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Up to now I was only developing in J2ME and would like to know about the differences compared to Android.

The situation for a java enabled phone is that it might, for example, has a built-in camera, but the manufacturer didn't implemented the Java API for camera capabilities. Which means you can't use that API. It is even possible that only parts of an API were implemented.

Now, what about Android? For what I know, when a device has Android Platform 2.2 it supports every API Level up to Level 8. And I would guess, that if the built in camera doesn't have a flash then you can't use the Android API call to change the flash mode. Is that right? Now let's assume that the device has a built in flash enabled camera. Can a developer be sure that the function for changing the flash mode can be used, or is it possible that the manufacturer didn't implemented that specific function even though it is part of the supported API Level which the device was advertised for?

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And I would guess, that if the built in camera doesn't have a flash then you can't use the Android API call to change the flash mode. Is that right?

So long as you set it to a valid value, you can always use the API. However, in your case, there is probably only one valid value (i.e., no flash).

Now let's assume that the device has a built in flash enabled camera. Can a developer be sure that the function for changing the flash mode can be used, or is it possible that the manufacturer didn't implemented that specific function even though it is part of the supported API Level which the device was advertised for?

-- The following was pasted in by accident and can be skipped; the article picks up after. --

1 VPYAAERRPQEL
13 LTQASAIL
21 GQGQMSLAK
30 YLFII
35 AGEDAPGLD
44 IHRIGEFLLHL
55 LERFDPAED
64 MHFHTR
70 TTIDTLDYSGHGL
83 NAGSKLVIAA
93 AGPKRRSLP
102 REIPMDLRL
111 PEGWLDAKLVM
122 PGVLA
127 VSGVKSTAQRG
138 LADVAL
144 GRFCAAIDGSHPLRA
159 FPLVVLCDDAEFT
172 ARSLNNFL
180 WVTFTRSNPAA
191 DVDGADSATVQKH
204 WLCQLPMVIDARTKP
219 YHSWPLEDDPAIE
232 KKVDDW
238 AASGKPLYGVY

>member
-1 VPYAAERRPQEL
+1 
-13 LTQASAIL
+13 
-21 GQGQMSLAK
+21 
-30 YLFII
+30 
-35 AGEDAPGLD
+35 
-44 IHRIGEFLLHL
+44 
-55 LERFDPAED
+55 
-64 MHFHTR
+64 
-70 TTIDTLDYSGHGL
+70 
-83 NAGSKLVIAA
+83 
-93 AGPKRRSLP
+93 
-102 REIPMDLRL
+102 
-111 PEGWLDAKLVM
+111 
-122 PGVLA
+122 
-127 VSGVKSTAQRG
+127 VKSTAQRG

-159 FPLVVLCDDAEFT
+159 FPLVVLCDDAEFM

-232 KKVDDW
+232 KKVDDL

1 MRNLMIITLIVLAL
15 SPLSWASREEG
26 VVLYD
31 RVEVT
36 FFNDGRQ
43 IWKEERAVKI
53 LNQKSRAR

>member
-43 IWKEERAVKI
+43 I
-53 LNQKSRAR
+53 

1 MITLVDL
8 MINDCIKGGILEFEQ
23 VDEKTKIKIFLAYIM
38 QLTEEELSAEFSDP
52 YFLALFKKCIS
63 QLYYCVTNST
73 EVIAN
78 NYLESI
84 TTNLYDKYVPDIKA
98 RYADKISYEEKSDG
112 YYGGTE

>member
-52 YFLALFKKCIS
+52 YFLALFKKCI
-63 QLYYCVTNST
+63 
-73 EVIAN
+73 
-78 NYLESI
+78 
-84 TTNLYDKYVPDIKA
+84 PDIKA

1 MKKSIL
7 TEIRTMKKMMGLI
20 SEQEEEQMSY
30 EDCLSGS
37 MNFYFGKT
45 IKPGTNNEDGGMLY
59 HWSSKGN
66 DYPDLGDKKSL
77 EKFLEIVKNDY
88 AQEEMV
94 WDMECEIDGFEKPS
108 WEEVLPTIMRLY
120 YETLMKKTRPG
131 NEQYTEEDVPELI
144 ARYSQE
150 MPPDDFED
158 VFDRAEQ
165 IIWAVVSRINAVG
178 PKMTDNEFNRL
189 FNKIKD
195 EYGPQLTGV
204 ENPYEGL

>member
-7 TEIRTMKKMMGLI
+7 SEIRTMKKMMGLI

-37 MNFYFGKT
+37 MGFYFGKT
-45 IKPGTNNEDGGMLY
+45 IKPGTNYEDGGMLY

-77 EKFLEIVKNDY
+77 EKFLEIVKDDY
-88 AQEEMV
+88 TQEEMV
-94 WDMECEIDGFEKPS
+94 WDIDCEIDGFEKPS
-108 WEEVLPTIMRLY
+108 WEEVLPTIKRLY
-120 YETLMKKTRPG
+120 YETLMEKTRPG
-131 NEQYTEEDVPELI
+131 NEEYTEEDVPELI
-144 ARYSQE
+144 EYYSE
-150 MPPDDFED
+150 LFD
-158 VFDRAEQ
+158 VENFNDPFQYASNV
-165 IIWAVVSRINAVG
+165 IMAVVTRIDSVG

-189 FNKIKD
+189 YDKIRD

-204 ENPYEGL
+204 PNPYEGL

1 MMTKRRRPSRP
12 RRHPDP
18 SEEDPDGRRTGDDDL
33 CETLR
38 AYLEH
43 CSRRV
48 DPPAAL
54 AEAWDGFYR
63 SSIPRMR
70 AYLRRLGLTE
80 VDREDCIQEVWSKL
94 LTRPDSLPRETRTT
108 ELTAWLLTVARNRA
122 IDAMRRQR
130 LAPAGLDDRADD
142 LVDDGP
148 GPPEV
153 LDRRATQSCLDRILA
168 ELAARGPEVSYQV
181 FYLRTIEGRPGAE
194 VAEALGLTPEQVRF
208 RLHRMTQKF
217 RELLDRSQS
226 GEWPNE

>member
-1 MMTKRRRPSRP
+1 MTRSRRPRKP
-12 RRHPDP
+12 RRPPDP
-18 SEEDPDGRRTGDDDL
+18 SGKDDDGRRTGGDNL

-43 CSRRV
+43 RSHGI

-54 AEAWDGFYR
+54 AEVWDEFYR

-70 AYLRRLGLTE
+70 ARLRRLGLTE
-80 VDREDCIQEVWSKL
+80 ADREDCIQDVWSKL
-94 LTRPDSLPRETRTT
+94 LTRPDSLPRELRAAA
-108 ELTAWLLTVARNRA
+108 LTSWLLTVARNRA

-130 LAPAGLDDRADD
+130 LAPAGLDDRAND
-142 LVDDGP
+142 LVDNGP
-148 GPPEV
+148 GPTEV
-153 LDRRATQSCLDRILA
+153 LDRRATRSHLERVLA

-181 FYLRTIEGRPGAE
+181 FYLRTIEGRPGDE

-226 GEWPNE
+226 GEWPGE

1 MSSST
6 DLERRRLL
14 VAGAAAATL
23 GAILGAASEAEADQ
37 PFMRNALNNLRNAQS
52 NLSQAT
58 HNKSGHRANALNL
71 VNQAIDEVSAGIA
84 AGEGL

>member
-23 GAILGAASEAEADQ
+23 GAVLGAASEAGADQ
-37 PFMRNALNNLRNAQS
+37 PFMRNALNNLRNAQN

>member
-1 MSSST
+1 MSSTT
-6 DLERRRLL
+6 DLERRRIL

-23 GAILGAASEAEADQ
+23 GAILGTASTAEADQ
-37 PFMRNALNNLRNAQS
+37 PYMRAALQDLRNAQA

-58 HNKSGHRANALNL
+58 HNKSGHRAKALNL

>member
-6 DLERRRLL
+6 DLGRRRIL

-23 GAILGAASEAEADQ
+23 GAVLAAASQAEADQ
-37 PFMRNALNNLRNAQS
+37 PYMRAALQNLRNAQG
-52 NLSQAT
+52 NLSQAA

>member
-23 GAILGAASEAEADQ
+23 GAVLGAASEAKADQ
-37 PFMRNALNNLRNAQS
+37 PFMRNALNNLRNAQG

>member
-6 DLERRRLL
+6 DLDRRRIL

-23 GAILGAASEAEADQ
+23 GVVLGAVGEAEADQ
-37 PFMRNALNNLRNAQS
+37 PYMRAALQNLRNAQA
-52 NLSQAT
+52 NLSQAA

Android devices that do not have the Android Market have no guarantees whatsoever regarding their compatibility with third-party apps.

Android devices that do have the Android Market must pass a compatibility test suite. Whether or not that test suite has a specific test for a specific API can only be determined by looking at the test suite code.

So, it depends on how you define "sure". Developers usually don't have to worry about it, but device firmware bugs do happen.

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Forget about the bugs, after all they are just the exceptions from the rule, right? ;) Maybe I should ask this way: When a manufacturer ships a device with certain hardware capabilities and supporting a certain API Level, is he then obligated to implement all API functions that match the present hardware capabilities? Or could he maybe say "I don't feel like implementing the function for turning on the flash, even though my device would be capable of supporting it"? –  szia Jan 26 '11 at 21:57
    
@szia: The device manufacturer is obligated to pass the compatibility test suite and comply with the terms of the compatibility definition document. That is all they are obligated to do. source.android.com/compatibility/index.html –  CommonsWare Jan 26 '11 at 22:17
    
Thank you. I also found your answer backed up by this article en.androidwiki.com/wiki/Google_APIs, which explains, that the API is present on the device and can be used, but the implementation might not do anything, if the device doesn't have the appropriate hardware to fullfill the function calls. –  szia Feb 23 '11 at 17:24

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